Nervous system

Espai 13

Exhibition program
Cycle: Invisible Circles
Heidi Kumao
Curated by
Ferran Barenblit

We all have memories that are difficult to recall clearly. Our mind functions in a somewhat enigmatic way, retaining certain things, forgetting others, and almost all of them are stored in a curious sign language that we find hard to explain and into which we often feel it better not to delve. Formed in part during our childhood, our memory holds images of home and of our early experiences of life.

These reminiscences are the starting point for Heidi Kumao’s work. In a room that is as dark and mysterious as our mind, her pieces have fleeting images as their protagonists. These figures, projected on to the walls of the Espai 13, are like telegraphic memories, ephemeral messages sent from our selective memory which we now have to reconstruct.

Her work refers to those things that happen in our most immediate surroundings. They are often situations that are difficult to accept and involve a certain order of society that we received in our infancy. The interpretation, however, also depends on the viewer’s memory and what these images suggest to him or her. The implicit violence to be found in some of them may have different meanings for different people. Kumao thus makes a play between the need to decode our own memory and the need to interpret a work of art.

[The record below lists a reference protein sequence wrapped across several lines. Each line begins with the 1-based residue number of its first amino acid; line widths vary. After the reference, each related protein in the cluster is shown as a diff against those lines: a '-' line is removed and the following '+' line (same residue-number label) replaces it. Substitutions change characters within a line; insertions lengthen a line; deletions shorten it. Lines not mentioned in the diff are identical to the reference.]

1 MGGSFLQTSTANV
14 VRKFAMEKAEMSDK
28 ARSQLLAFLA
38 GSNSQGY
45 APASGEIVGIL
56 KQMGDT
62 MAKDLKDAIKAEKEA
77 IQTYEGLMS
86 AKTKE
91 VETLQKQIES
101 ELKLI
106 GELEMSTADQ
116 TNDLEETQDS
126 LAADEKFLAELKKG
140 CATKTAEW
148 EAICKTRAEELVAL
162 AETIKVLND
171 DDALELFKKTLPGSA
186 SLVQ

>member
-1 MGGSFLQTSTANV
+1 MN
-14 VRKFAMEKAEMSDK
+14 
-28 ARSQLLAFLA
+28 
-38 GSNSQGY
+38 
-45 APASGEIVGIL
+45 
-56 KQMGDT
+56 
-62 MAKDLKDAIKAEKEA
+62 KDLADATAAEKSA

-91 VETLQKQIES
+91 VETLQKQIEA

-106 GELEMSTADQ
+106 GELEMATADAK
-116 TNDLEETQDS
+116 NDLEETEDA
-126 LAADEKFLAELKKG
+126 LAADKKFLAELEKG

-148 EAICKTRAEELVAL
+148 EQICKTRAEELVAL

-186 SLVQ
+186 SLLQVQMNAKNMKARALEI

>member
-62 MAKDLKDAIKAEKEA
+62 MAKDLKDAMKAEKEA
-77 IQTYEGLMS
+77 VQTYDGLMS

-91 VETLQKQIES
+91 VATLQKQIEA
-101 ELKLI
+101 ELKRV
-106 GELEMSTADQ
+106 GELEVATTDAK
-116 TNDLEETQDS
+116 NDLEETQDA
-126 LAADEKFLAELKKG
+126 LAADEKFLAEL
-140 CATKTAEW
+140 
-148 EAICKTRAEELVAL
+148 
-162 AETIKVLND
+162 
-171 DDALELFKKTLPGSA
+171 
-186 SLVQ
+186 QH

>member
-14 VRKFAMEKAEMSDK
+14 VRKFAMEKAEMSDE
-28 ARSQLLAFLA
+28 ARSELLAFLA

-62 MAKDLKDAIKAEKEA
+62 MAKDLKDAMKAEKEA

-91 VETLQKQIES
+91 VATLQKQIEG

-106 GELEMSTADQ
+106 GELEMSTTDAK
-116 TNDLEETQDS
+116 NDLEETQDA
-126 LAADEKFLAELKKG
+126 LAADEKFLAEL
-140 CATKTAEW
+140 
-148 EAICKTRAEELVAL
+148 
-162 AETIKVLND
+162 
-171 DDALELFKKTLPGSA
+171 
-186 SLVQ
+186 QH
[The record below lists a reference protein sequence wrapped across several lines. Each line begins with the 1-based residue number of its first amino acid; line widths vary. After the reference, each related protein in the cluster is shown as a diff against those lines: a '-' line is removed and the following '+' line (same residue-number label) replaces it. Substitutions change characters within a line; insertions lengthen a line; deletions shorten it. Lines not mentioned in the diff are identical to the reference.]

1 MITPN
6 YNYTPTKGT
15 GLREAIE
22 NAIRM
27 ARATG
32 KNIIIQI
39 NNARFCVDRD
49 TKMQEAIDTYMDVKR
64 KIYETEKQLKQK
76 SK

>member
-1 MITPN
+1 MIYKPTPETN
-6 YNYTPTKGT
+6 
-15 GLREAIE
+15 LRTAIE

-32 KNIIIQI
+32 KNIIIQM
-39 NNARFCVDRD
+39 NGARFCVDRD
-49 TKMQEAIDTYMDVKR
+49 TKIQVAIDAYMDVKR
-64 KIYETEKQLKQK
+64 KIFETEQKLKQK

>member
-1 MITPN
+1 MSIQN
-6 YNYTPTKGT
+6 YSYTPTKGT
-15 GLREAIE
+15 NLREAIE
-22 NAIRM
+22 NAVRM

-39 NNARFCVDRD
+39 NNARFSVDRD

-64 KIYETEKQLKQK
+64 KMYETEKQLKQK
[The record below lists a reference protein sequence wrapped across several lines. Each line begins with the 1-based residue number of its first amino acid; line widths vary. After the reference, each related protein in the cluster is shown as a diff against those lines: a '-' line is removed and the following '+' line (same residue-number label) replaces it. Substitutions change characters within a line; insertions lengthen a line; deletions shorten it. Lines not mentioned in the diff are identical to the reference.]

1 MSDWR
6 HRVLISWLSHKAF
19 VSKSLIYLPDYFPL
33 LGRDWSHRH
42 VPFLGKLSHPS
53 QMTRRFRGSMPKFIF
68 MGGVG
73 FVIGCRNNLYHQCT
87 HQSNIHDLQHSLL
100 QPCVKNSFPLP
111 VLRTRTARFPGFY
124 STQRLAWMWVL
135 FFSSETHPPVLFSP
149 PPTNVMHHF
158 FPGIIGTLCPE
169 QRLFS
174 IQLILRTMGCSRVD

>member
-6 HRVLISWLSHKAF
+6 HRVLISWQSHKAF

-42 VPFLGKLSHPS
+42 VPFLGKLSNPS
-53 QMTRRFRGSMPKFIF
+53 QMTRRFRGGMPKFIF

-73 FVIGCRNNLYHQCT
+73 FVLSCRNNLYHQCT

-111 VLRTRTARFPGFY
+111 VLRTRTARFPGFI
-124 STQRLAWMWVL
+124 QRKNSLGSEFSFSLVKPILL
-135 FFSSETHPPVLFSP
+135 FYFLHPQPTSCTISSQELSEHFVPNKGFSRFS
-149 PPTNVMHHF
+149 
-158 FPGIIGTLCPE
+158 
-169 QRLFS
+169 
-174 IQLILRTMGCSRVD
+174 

The economy of means she uses is significant. Technically, her work is based on the zoetrope, a precursor of the motion picture that enables images in movement to be reproduced in a very rudimentary way. This apparatus is combined with items from our daily domestic lives that recall the physical and psychological environment to which she continually refers. They also allow her to show "how things work", through the devices and the spectacle that they generate.

Works included in Nervous System: Adore, 1995; Decoy, 1997; Every hour on the hour, 1996; Kept II, 1998; Learning to swim, 1997-98; Tied: a Duet, 1993.